Exploring the population of intermediate sized exoplanets through ground-based transit surveys and radial velocity measurements
Constraining the transition between ice- and gas giants, and why ice giants do not evolve to become gas giants, is crucial to our understanding of planet formation and migration. Studying transiting exoplanets, for which we can characterise both bulk and atmospheric compositions, allows us to link the interior structure with volatile content to further constrain planetary formation pathways.
Intermediate sized exoplanet candidates orbiting relatively bright stars are targeted by the ground-based transit surveys NGTS and WASP-south. The latter is now focusing on shallow transits of bright stars after the installation of new 85 mm lenses. We check for false positives and measure precise masses and radii for these candidates with the high resolution spectrographs CORALIE and HARPS as well as the imagers EulerCam, TRAPPIST-South and TRAPPIST-North.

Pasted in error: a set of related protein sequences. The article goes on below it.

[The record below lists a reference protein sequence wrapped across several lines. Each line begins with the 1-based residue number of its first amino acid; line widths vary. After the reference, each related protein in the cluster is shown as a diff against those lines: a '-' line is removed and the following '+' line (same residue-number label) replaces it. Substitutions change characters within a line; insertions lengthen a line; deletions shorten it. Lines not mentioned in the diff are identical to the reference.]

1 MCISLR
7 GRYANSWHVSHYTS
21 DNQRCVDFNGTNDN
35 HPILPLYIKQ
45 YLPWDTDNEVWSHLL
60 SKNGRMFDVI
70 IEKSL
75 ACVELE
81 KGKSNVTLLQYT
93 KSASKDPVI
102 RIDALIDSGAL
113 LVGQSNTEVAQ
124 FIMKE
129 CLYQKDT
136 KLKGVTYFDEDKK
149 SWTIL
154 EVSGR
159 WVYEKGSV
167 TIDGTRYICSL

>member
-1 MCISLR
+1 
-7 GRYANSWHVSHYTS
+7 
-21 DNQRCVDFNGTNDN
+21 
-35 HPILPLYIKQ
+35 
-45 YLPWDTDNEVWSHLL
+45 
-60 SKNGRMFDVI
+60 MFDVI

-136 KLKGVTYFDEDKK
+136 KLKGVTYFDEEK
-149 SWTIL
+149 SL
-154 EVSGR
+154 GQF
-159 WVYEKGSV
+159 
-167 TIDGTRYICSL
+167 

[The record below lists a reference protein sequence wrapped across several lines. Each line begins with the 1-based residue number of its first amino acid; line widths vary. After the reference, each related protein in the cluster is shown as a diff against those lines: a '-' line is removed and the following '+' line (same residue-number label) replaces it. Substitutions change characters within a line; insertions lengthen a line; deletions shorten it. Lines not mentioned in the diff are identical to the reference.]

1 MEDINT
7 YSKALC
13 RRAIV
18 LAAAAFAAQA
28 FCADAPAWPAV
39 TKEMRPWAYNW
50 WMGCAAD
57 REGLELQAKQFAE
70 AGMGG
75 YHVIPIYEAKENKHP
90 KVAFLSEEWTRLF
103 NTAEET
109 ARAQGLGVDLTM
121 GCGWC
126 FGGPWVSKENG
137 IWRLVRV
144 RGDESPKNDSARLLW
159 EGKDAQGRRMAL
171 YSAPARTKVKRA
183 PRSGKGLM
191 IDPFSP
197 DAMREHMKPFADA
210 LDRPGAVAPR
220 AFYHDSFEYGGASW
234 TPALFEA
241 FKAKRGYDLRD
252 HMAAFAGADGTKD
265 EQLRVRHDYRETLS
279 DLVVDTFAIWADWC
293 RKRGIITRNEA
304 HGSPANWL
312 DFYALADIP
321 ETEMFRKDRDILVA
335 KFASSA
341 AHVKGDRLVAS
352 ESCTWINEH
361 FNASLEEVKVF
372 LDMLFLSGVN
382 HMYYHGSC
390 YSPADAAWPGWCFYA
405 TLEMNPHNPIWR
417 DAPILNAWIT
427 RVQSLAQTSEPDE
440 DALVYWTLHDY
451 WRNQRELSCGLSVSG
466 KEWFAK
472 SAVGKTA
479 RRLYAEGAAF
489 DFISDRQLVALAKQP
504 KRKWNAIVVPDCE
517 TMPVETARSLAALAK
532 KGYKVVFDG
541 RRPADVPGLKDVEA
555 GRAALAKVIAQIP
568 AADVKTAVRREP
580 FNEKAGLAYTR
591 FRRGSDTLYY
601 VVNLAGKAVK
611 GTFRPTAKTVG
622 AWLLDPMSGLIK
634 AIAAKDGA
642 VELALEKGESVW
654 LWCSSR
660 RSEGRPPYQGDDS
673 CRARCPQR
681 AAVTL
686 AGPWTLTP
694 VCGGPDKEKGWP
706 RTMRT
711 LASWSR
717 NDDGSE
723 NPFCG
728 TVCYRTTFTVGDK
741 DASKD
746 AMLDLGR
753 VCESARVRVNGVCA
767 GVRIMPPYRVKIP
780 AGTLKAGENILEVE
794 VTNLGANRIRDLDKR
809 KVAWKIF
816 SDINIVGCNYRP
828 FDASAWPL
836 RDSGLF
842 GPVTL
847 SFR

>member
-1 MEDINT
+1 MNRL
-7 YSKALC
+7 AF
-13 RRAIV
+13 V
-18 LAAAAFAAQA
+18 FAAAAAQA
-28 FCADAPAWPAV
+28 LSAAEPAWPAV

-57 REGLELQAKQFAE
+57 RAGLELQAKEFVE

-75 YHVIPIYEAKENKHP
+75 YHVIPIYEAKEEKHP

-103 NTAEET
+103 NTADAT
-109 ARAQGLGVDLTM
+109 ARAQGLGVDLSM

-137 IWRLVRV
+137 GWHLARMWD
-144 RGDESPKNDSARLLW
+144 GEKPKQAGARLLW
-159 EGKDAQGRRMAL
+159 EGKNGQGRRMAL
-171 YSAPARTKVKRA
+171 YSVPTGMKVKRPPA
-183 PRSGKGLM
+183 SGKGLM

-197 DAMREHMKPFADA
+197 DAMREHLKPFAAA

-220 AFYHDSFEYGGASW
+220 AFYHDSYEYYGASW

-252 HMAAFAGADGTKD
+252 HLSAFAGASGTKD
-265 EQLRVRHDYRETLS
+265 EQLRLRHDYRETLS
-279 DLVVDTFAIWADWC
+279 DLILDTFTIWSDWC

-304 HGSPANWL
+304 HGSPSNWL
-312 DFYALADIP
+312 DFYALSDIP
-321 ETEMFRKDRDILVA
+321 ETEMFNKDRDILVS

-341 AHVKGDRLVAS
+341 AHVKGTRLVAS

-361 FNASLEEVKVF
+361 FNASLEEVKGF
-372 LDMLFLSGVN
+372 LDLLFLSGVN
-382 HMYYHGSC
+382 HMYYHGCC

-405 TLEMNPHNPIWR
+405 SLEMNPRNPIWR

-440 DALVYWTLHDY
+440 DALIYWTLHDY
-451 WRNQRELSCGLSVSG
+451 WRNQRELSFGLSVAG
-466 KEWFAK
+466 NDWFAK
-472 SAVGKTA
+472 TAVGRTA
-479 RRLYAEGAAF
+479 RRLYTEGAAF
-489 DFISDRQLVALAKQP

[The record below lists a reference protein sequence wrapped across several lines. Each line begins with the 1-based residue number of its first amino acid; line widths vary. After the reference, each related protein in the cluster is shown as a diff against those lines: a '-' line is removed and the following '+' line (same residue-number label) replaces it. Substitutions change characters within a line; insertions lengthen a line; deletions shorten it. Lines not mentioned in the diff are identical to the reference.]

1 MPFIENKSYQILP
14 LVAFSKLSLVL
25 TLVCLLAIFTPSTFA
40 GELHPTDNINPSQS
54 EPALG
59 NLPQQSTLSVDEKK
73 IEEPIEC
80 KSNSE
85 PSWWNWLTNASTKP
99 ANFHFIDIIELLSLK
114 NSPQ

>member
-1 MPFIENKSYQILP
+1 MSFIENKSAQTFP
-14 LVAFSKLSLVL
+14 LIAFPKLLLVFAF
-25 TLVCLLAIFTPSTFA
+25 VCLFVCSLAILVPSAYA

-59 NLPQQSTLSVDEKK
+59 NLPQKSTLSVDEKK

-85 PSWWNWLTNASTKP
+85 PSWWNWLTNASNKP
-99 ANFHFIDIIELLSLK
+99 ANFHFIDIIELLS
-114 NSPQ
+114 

We will put our recently confirmed planets into the context of the transition between ice- and gas giants and explore the population of intermediate sized exoplanets as function of their host star properties, orbital period and insolation. E.g. constraining the location of the Neptune desert, which is constituted by a dearth of short period Neptunian planets.
In the near future, TESS will provide numerous exoplanet candidates transiting bright hosts stars. We will utilise upcoming near infra-red spectrographs, SPIROU at CFHT and NIRPS at ESO's 3.6m, to further characterise giant and sub-giants orbiting mainly M-dwarfs. Having precise masses of bloated Saturns and Neptunes will help guide future atmospheric characterisation in the era of JWST, which will improve our distinction of giant-planets.